1991. Kreševljaković, Hamdija. Izabrana djela III – banje, vodovodi, hanovi i karavansaraji (Selected Works III – baths, water mains, hans and caravanserais). Sarajevo: Veselin Masleša, 1991.
1998. Mujezinović, Mehmed. Islamska epigrafika Bosne i Hercegovine (Islamic Epigraphics of Bosnia and Herzegovina), vol. II. Sarajevo: Sarajevo Publishing, 1998.
2002. Salimović, Sadik. Knjiga o Srebrenici (A book about Srebrenica). Srebrenica: Srebrenica Council, 2002.
2006. Decision of the Commission to Preserve National Monuments designating the historic site of the lower fort in Srebrenica as a national monument of Bosnia and Herzegovina at a session held from 7 to 10 November 2006 in Sarajevo
2008. http://www.slapovici.blogspot.com/, 28.06.2008.
(1) For more on the history of the area, see the decision of the Commission to Preserve National Monuments designating the historic site of the lower fort in Srebrenica as a national monument of Bosnia and Herzegovina at a session held from 7 to 10 November 2006 in Sarajevo.
(2) Desanka Kovačević Kojić, Gradska naselja srednjevjekovne Bosanske države, Sarajevo: Veselin Masleša, 1978, 18.
(3) The tradition of mining in Srebrenica goes right back to Roman times. There is material evidence that the Romans were heavily involved in mining and metallurgy in the area. Rajko Dukić, Tri uspješne priče, Belgrade: Narodna knjiga, 2009, 50
(4) Mehmed Mujezinović, Islamska epigrafika Bosne i Hercegovine, knjiga II, Sarajevo: Sarajevo Publishing, 1998, 135
(5) From the stone plaque found by the mosque, erected in 1982 by the Islamic Community of Srebrenica, and letter from the Board of the Islamic Community of Srebrenica ref. IO- /05, of 18.02.2005. Information from the Islamic Community dating from 2008 states that the mosque was built in 1923, but without documentary evidence: http://www.slapovici.blogspot.com/, 28.06.2008.
(6) Account by Dr. Sabit Begić, son of Jusuf Begić, Sarajevo 23.12.2009.
(7) This road, known as the Stambolska džada (Stambol Road), joined the Dubrovnik road at Nova Varoš. Even during the time of the independent Bosnian state, there was a road linking Dubrovnik with Vrhbosna, which also joined another road from the mouth of the Neretva. - Hamdija Kreševljaković, Izabrana djela, III dio, Hanovi i karavansaraji u Bosni i Hercegovini, Sarajevo: Veselin Masleša, 1991, 313.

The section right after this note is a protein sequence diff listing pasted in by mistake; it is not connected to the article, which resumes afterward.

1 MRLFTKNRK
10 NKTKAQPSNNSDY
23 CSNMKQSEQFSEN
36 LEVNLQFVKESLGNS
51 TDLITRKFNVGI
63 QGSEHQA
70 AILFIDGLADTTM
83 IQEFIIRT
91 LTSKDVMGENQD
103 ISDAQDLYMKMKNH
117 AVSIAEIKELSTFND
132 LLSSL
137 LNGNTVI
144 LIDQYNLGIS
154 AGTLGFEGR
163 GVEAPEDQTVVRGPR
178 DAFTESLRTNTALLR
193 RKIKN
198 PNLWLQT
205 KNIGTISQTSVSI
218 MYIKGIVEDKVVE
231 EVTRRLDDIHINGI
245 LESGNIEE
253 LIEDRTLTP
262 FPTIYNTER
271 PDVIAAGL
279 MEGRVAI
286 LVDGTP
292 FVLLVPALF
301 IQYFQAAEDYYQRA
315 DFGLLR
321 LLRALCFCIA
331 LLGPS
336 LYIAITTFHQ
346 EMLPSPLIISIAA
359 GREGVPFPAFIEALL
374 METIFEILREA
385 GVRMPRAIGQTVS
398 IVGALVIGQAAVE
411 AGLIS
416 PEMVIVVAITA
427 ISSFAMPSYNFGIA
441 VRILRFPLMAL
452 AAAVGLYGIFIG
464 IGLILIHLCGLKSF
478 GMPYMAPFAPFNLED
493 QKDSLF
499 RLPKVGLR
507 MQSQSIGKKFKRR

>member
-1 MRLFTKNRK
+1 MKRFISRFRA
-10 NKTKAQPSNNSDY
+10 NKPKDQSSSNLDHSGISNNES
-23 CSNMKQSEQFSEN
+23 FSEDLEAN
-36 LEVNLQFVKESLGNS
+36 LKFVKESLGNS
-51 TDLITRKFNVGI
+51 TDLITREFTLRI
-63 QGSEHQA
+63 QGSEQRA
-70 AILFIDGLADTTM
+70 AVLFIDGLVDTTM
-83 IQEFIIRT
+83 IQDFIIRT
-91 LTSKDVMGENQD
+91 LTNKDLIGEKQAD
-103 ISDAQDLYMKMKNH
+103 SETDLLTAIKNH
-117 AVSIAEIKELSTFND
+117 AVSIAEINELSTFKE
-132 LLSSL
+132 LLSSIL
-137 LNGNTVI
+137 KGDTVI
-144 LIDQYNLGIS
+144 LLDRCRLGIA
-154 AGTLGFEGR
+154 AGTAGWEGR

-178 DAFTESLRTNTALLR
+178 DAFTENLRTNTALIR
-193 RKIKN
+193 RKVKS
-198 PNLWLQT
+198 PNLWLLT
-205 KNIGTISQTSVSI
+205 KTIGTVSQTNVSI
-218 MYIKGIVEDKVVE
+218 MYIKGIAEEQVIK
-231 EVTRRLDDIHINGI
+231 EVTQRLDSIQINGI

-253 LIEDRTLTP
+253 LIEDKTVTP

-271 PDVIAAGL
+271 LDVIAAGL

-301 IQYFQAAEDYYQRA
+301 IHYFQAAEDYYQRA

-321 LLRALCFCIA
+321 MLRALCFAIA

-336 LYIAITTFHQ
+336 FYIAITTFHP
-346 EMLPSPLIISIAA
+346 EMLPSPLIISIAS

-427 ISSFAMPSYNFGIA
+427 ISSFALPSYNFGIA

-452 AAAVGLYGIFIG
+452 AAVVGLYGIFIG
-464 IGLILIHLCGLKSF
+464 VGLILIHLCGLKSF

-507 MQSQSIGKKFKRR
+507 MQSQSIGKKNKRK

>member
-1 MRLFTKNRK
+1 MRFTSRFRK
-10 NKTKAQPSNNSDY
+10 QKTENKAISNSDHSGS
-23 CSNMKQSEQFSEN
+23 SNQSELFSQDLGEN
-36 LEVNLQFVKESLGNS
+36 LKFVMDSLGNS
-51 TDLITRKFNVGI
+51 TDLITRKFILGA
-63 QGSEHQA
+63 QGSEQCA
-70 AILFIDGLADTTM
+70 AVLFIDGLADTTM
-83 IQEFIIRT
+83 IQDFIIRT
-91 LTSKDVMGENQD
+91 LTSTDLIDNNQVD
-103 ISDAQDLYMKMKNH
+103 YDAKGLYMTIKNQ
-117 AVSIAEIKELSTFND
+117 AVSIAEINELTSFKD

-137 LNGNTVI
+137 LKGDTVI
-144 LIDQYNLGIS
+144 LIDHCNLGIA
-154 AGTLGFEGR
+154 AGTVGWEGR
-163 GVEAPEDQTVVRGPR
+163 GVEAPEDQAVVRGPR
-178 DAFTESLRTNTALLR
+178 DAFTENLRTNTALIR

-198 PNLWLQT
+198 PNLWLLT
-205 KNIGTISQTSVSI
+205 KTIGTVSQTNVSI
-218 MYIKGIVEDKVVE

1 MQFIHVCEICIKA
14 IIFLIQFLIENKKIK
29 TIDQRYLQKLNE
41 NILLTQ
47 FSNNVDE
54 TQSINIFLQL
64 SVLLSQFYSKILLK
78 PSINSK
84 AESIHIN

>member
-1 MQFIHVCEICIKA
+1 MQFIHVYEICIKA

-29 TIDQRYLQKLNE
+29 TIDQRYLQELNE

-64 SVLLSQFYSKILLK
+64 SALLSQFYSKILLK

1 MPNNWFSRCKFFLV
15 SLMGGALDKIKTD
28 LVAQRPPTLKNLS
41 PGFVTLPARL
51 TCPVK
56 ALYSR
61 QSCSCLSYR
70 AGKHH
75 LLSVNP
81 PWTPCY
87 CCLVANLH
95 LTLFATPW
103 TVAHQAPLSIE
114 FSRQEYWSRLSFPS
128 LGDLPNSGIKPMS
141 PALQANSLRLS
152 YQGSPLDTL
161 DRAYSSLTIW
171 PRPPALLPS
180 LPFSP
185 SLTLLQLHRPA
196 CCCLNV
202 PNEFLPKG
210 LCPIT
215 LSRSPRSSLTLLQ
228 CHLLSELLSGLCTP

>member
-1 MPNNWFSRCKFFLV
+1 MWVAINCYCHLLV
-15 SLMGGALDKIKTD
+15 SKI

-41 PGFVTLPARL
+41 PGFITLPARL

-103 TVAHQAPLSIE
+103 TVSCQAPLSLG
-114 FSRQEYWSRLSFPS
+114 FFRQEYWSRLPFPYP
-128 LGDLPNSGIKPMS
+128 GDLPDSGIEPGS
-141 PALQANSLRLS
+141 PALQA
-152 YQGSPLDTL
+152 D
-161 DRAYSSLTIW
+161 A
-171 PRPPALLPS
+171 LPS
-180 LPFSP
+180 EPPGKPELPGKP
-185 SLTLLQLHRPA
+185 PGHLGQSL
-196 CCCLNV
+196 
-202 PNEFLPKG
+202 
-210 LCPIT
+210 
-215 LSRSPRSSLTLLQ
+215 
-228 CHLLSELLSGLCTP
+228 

(8) There is reference to the following caravanserais in the wider Srebrenica area: Gođević han, Han Nesmotar, Han Polom, Mavrakin han and Milošev han, with the observation that it was not possible to cover all the caravanserais built during the Ottoman period in BiH - Hamdija Kreševljaković, 1991, 306. In addition, there were the remains of another two stone-built caravanserais in the Slapovići area, which were finally demolished in the 1960s. One, which was to the south of Duboko brook, opposite the mosque in Slapovići, was used as a hayloft until it was demolished, and the other, Vukojin han, was on the Slapovići to Žepa road: account by Hamdija Hasanović, a native of Slapovići, Slapovići, 23.11.2009. The information about these two caravanserais is not corroborated by written sources or material evidence.
The simplest caravanserais resembled large stables – single-storey buildings, rectangular in plan with walls 2-2.50 m in height, built of logs, stone and unbaked brick, with hipped roof clad with shingles. - Hamdija Kreševljaković, 1991, 255. – According to Hamdija Hasanović, in layout the two caravanserais in Slapovići fell into this group of the simplest caravanserais.
(9) Sadik Salimović, Knjiga o Srebrenici, Srebrenica: Srebrenica Municipal Council, 2002, 42
(10) Account by Hamdija Hasanović, a native of Slapovići, Slapovići, 23. 11. 2009.
(11) Traces of the road survive in places between Srebrenica and Dubrovnik, paved with cobbles, which are still in very good condition. The road was used prior to the advent of the Ottomans in the Srebrenica area. - Rajko Dukić, Belgrade: Narodna knjiga, 2009, 51
(12) By June 1995 Serb forces had already taken the EKO observation point in the south-east of the enclave, near Zeleni Jadar and the village of Slapovići. – Sadik Salimović, 2002, 207
(13) http://www.slapovici.blogspot.com/, 28.06.2008.
(14) Until 1995 there was a stone plaque over the entrance giving details of the erection of the mosque. The plaque has survived, and is now leaning against the outside wall of the mosque.
(15) According to Hamdija Hasanović, a native of Slapovići, the mosque had a wooden floor, and the walls were plastered and painted white inside and out.
(16) Translator’s note: the orientation as described is puzzling, since the mihrab should indicate the direction of Mecca, to the south-east, not south-west. If this is dictated by the slope, it is not made clear where the worshippers face when at prayer.
(17) Until 1995 there was a wooden mahfil here, reached via wooden steps. There was also a wooden mimber in the mosque. All the woodwork was destroyed by fire in 1995. Account by Hamdija Hasanović, a native of Slapovići, Slapovići, 23.11.2009
(18) At 7.00 m above the mosque floor
(19) To the north of this grave, the remains of stone can be seen on the ground, suggesting that there was an older grave there